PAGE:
The dictionary defines interjection as an exclamation inserted into an utterance without grammatical connection to it or any of a class of words used in this way (Ex.: ouch! well!) ... looking at a list of interjections may further explain this definition. An interjection is essentially almost any word in English that you can insert into a sentence to convey emotions.
The list of interjections used in English is extremely long, just as the list of adjectives or adverbs would be. Almost any word or phrase can be used as an interjection, if it is inserted into a sentence to convey emotion. For example, if you hurt yourself, you might say “Darn! That hurt.” Darn would be the interjection. You could, however, also say “Ouch! That hurt.” Or “Dang! That hurt.” Or “Gee! That hurt!” or… well, as you can see, this could go on and on.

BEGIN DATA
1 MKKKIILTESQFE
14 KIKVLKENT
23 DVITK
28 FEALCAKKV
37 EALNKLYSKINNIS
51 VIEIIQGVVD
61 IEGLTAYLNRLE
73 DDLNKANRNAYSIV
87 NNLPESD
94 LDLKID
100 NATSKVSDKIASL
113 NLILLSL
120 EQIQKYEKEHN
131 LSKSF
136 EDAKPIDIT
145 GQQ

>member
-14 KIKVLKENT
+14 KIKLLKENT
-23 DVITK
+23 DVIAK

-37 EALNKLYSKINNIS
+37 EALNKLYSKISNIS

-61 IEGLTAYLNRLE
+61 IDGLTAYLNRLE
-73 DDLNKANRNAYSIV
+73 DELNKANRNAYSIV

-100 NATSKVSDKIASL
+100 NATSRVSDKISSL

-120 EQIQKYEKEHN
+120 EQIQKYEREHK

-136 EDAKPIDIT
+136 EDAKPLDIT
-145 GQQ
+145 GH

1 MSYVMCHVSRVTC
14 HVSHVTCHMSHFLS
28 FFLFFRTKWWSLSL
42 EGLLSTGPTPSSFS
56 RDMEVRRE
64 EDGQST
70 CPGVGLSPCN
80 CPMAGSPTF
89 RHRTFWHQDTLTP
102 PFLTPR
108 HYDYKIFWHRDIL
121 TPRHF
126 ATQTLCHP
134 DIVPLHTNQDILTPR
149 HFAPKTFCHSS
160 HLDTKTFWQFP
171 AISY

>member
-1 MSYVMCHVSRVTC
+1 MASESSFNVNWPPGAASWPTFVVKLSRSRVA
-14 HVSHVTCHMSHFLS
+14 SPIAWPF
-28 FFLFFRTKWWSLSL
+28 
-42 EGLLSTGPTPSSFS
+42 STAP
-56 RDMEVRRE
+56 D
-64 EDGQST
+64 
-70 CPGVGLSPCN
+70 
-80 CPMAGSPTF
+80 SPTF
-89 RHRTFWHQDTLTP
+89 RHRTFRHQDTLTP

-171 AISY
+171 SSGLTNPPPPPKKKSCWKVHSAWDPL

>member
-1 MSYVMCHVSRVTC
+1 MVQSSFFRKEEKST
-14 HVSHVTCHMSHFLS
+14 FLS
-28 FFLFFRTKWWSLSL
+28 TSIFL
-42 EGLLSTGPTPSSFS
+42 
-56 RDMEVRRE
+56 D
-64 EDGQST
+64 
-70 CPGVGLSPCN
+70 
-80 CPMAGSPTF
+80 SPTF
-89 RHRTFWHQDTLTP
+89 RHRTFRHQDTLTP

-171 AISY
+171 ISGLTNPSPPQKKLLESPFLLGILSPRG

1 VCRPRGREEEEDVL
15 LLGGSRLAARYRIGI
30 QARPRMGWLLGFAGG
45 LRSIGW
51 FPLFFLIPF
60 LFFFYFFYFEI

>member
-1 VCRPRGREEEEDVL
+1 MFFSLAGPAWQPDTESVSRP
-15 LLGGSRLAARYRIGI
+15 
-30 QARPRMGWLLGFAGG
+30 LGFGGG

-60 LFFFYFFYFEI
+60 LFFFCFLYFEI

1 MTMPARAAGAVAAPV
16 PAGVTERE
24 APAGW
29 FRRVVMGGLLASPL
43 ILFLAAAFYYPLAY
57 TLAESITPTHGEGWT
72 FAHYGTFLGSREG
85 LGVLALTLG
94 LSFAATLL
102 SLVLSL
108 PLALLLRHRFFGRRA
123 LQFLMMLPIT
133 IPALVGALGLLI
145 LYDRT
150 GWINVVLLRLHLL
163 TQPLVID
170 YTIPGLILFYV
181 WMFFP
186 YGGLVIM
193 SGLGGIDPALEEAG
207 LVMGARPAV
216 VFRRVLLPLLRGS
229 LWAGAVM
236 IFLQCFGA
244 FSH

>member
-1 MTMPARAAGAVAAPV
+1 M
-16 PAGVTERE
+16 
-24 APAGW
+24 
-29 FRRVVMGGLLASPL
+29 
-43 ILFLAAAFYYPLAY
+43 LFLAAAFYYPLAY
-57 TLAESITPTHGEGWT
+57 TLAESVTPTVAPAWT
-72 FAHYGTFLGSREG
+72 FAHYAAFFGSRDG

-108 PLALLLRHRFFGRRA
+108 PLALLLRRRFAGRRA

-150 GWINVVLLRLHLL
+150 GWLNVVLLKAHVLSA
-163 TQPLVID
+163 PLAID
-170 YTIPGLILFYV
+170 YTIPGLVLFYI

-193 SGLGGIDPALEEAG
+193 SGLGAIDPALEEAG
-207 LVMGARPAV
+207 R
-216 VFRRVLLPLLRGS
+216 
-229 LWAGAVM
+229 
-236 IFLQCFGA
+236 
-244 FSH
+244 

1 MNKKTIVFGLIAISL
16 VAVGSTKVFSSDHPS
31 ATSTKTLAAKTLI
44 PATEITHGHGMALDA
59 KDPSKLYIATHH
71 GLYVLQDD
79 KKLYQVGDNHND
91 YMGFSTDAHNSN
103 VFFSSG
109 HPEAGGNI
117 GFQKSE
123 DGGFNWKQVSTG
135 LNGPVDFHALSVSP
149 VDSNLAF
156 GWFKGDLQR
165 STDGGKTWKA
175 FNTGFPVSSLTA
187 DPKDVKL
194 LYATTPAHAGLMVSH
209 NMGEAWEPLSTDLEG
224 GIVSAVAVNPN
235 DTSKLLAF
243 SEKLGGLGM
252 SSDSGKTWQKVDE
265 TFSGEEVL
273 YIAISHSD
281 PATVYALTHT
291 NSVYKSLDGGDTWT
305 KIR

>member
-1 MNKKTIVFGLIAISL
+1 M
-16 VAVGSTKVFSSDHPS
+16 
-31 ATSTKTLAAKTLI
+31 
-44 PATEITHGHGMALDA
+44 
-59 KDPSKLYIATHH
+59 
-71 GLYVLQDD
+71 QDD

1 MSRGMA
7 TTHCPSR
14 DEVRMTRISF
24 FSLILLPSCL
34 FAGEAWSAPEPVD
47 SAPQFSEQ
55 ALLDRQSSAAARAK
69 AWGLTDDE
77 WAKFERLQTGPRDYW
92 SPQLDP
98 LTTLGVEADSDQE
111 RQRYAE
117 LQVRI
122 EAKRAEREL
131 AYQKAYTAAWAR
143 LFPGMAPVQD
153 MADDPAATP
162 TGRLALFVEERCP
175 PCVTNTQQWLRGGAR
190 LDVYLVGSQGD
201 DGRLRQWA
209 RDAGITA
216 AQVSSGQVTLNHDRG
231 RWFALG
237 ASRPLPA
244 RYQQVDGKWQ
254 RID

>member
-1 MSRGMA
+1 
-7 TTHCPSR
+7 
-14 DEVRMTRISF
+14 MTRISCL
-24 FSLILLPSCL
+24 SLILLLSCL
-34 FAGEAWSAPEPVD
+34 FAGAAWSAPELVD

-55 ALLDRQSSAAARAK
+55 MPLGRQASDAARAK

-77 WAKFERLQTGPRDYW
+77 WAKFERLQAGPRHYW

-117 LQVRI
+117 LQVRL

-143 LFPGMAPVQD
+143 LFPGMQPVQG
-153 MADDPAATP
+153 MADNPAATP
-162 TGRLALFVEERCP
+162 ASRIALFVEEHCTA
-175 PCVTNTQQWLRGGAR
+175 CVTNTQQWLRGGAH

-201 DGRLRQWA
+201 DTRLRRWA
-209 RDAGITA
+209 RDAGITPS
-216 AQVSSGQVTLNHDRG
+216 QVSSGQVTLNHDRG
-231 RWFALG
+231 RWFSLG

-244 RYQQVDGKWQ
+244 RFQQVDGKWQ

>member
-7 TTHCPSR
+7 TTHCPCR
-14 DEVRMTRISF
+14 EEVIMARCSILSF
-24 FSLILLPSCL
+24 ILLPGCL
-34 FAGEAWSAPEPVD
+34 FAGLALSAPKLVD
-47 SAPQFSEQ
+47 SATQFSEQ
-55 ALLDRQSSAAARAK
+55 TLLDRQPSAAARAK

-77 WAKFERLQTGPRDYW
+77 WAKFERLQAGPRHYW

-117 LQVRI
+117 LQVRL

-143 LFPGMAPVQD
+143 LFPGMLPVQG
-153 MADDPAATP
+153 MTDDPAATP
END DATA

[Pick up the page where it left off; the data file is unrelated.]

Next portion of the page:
Interjections do not always have to come at the beginning of a sentence either. For example, if you said “So, you don’t like spinach too much, huh?” “Huh" would be the interjection on the end of that sentence, designed to convey the emotion or confusion (or perhaps sarcasm or dismay at the dislike of spinach).
Interjections can even be found right in the middle of a sentence. For example, “When I think about the number of interjections in English, good gracious, I don’t think I could ever list them all.” In this case, “good gracious” is the interjection, designed to convey your amazement at the number of interjections, or your dismay at the prospect of listing them all.
If you want to jazz up your formal writing with some interjections, here is a list to get you started.